World Pet Association supports Project Piaba
Project Piaba, a nonprofit with a 25-year history of protecting the Amazon rainforest, has partnered with World Pet Association (WPA), which unites the pet community through knowledge, integrity, innovation and leadership.
The nonprofit studies and fosters the Rio Negro aquarium fishery in Brazil’s Amazon. The fishery is a beneficial trade that helps protect the rainforest, while also offering fair prices for fish and sustainable livelihoods for the people of the region. Project Piaba recognized that the aquarium fish trade of the Amazon had the potential to foster stewardship of the surrounding rainforest, and coined the phrase “Buy a Fish, Save a Tree.” The fish are captured with extremely low impact methods, using handheld nets from dugout canoes.
Studies show that the fish populations continue to thrive as long as their environment remains intact. The whole community understands that the fish are healthy when the forest is, which incentivizes habitat protection.
Hoping to inspire a new generation of conservation-minded fish hobbyists, WPA developed a partnership with Project Piaba.
“I’m so honored the World Pet Association is helping us with our important work, alongside fishing communities, conservation groups, scientists, and government,” said Scott Dowd, executive director of Project Piaba. “Conservation succeeds when all stakeholders work together and the World Pet Association is an important partner in the work we do.”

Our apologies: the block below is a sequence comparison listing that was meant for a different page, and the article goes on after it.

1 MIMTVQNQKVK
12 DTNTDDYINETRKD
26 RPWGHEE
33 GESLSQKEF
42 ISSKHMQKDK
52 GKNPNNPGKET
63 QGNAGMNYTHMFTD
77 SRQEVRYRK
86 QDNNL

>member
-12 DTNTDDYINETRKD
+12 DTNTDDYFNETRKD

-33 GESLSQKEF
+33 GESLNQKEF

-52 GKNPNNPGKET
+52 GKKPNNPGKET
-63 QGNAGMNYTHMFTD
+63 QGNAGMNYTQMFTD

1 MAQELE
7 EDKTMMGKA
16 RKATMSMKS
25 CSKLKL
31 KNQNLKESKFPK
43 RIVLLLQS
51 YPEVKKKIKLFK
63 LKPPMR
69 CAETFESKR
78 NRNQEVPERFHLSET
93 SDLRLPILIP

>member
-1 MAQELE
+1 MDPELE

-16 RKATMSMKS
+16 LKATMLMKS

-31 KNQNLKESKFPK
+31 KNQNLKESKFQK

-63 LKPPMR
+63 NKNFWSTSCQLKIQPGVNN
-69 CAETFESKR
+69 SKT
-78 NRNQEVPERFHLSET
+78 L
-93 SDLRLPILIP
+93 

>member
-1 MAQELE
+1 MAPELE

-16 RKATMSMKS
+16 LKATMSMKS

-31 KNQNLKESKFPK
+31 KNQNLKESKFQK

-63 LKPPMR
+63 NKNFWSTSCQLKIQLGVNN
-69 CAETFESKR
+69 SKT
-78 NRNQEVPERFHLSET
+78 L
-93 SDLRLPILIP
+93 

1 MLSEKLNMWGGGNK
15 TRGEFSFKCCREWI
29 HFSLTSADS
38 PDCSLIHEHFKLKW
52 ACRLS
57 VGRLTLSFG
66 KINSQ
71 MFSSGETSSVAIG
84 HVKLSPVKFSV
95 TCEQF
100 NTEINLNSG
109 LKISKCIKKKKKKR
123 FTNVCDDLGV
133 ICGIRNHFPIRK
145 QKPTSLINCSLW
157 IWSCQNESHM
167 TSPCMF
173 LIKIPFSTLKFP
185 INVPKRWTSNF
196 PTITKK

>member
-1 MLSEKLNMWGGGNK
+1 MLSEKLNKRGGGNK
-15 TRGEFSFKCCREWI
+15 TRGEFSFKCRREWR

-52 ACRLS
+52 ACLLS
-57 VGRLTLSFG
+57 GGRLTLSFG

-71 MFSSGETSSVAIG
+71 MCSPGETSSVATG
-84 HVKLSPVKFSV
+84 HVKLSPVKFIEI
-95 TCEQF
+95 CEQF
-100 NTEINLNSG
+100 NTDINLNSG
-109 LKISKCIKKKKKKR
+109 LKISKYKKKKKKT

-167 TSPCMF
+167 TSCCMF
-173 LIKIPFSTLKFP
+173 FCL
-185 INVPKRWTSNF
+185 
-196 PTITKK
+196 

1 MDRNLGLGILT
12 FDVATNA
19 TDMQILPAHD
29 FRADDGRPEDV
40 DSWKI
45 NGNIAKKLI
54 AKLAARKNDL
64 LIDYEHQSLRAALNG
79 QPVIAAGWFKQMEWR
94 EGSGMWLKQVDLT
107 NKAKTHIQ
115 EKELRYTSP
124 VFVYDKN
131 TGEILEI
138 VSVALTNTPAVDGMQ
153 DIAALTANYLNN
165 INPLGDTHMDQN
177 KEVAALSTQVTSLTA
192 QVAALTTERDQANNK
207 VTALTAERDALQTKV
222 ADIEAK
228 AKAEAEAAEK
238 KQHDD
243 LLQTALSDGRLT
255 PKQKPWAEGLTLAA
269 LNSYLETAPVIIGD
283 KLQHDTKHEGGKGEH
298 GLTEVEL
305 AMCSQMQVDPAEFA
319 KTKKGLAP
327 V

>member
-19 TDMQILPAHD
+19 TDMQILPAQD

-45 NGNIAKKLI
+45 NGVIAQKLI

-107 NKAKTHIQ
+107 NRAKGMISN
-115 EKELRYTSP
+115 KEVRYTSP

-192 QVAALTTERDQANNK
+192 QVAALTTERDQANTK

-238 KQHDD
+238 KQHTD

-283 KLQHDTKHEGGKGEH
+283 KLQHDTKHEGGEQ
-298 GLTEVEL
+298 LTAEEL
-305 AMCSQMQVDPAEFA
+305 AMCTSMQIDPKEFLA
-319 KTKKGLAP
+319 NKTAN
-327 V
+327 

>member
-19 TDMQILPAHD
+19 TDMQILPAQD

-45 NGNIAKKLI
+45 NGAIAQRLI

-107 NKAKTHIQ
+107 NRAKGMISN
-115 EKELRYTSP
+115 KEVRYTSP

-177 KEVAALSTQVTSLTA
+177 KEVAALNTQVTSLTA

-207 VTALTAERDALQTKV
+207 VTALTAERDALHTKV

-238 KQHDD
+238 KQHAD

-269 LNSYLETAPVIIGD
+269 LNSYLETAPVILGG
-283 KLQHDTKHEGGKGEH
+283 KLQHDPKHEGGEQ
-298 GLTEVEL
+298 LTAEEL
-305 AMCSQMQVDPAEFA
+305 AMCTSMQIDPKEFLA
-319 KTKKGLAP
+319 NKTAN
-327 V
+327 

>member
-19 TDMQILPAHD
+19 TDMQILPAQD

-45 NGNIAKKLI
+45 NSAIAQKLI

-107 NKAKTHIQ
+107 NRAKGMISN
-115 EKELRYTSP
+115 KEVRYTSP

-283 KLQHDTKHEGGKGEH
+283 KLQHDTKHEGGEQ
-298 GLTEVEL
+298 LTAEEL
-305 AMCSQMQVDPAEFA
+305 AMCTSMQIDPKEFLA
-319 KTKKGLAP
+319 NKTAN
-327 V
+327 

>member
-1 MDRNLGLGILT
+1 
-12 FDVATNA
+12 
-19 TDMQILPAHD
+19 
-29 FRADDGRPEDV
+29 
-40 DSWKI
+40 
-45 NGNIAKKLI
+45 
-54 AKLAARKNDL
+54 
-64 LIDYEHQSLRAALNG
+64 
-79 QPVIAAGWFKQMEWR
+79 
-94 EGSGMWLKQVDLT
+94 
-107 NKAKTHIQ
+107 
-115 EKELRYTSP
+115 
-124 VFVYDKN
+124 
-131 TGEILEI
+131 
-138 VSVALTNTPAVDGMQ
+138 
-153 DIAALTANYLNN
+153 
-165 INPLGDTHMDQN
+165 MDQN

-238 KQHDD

Dowd was an Indianapolis Prize nominee and is a member of the International Union for the Conservation of Nature. He leads a team of Project Piaba volunteers in Brazil, U.S., Europe and other countries who have dedicated years to research Amazon fisheries and protect the Amazon.
“Project Piaba brings a whole new meaning to new fish owners around the world,” said Jacinthe Moreau, president of WPA, “we look forward to our continued support and doing whatever we can to encourage consumers to buy a fish to save a tree.”
WPA and Project Piaba offered a two-week expedition to Brazil to an attendee of Aquatic Experience, the industry’s show featuring “everything aquatic under one roof,” for hobbyists, retailers and consumers. Contestants recorded a short video to share how they would make a difference contributing to Project Piaba’s important work with the Rio Negro aquarium fishery.
The partners have since announced the winner: Alex Wenchel, a documentary producer and science communicator based in Washington, D.C. Wenchel spent the majority of his career working for National Geographic, producing entertaining and educational stories for television, the web, and the stage. In 2017, after more than 20 years in the aquarium hobby, he created a YouTube channel on aquascaping and aquarium care for amateurs and professionals alike. His channel, Tank Tested, reaches hundreds of thousands of viewers every month, delivering cinematic footage of aquatic life and in-depth interviews from experts in the aquarium world.